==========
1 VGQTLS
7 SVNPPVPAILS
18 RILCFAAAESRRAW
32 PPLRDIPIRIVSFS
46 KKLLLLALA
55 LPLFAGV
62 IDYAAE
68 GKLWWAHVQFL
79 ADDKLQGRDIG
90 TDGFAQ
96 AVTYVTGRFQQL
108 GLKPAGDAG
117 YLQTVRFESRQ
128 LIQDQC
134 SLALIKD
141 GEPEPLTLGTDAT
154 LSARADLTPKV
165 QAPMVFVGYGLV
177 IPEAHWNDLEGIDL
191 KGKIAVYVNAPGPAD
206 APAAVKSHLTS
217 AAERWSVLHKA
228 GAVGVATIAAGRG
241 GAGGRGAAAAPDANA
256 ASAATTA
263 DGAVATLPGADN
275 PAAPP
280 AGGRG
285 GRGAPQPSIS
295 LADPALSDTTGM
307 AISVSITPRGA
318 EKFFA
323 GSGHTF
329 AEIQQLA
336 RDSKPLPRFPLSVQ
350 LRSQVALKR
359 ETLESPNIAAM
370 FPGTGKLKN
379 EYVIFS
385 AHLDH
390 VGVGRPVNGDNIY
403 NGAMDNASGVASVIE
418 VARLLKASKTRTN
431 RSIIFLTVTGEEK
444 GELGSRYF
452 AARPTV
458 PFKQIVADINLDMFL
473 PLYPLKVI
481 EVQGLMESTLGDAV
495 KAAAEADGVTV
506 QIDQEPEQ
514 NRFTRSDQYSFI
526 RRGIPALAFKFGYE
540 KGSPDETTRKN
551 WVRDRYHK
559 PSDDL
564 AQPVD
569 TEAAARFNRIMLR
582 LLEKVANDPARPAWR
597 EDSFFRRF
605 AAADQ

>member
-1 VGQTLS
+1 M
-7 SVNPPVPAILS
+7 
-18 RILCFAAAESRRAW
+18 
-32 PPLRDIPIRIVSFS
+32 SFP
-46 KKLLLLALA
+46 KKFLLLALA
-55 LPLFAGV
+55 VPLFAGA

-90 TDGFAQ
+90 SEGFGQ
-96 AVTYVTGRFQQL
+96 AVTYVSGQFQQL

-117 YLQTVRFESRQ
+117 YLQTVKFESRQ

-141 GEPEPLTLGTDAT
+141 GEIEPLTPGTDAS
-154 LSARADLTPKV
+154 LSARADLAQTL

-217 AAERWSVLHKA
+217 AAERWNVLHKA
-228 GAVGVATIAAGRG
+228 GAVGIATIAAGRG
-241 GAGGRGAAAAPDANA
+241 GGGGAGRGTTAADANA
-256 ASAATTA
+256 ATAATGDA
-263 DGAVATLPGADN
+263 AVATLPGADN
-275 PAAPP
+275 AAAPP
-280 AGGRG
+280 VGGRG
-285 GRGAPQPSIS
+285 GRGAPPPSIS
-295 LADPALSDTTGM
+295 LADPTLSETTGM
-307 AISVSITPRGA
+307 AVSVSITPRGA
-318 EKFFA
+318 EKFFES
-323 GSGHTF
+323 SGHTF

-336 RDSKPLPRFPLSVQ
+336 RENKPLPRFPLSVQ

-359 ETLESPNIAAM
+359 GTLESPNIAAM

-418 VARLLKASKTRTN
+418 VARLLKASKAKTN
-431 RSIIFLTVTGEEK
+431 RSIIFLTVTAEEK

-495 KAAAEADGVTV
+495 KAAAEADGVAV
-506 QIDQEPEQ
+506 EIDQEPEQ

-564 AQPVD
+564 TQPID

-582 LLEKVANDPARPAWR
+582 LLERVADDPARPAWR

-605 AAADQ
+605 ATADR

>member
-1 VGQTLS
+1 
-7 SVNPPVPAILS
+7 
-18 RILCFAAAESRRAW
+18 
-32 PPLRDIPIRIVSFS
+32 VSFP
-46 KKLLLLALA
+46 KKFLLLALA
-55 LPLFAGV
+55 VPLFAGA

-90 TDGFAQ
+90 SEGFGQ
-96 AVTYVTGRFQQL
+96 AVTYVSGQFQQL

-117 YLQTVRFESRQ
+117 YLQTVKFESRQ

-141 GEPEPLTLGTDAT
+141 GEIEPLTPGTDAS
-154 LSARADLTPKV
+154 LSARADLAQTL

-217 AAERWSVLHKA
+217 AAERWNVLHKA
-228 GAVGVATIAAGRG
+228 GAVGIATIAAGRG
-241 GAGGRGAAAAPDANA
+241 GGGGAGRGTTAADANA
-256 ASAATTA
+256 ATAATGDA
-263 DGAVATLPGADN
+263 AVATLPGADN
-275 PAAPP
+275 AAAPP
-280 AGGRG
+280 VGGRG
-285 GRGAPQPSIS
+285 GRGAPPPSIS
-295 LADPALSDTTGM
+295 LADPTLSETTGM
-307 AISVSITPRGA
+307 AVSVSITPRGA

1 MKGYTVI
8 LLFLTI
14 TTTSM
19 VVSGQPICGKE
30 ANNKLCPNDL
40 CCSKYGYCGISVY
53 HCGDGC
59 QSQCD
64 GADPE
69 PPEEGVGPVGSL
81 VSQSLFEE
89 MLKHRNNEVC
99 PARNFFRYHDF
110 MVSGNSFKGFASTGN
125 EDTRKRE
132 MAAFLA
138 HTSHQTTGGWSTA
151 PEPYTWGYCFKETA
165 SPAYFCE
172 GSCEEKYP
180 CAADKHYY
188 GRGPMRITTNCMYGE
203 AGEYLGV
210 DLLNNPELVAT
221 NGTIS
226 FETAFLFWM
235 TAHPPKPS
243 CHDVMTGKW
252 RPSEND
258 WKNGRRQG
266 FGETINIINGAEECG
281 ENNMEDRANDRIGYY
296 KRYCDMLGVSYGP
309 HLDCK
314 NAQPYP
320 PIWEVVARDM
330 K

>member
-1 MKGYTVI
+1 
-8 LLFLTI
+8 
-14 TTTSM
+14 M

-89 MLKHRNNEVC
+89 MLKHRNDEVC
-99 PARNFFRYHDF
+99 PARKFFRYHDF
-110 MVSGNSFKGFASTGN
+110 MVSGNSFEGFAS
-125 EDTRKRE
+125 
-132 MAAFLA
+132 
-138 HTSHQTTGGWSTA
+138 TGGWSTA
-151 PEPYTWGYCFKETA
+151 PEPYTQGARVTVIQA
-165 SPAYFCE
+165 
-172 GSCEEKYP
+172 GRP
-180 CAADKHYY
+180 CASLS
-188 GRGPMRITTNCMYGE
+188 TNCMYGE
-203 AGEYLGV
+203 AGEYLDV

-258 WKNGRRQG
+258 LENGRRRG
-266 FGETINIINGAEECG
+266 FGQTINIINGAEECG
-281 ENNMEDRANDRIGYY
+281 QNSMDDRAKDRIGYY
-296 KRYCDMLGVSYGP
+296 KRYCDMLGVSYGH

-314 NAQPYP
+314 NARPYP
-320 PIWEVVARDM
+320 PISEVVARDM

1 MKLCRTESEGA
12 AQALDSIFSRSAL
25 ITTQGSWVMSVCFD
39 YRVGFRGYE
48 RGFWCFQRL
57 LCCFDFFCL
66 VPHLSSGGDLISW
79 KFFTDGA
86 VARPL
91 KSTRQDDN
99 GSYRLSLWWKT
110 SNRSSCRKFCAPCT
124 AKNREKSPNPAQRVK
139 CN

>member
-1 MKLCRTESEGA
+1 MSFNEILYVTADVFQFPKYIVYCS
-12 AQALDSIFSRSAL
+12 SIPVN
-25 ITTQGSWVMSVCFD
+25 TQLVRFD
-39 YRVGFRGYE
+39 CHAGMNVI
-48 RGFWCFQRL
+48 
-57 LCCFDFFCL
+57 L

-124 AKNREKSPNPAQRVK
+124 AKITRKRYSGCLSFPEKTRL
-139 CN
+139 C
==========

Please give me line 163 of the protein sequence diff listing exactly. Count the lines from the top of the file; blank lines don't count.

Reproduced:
+280 VGGRG